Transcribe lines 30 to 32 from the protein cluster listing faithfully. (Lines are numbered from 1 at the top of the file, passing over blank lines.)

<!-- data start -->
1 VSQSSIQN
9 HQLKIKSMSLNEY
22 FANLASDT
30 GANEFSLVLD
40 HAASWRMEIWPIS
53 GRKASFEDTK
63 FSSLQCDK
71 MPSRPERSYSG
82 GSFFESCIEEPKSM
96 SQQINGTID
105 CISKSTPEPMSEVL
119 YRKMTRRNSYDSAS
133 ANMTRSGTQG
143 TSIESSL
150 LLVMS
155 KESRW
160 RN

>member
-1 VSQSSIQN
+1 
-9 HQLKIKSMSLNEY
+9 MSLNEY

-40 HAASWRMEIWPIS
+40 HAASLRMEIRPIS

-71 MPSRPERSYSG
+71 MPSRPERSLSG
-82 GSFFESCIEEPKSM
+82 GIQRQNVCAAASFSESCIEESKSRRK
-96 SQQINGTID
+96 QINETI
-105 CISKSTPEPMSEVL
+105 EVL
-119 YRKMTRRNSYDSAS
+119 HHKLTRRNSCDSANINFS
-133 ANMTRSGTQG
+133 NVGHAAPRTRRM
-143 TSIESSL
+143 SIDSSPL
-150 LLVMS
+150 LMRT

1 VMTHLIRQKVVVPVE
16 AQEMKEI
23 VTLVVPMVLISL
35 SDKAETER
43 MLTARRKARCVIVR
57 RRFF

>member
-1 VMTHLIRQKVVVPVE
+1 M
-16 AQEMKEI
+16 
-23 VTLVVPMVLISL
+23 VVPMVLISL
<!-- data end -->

+96 QINETI
-105 CISKSTPEPMSEVL
+105 EVL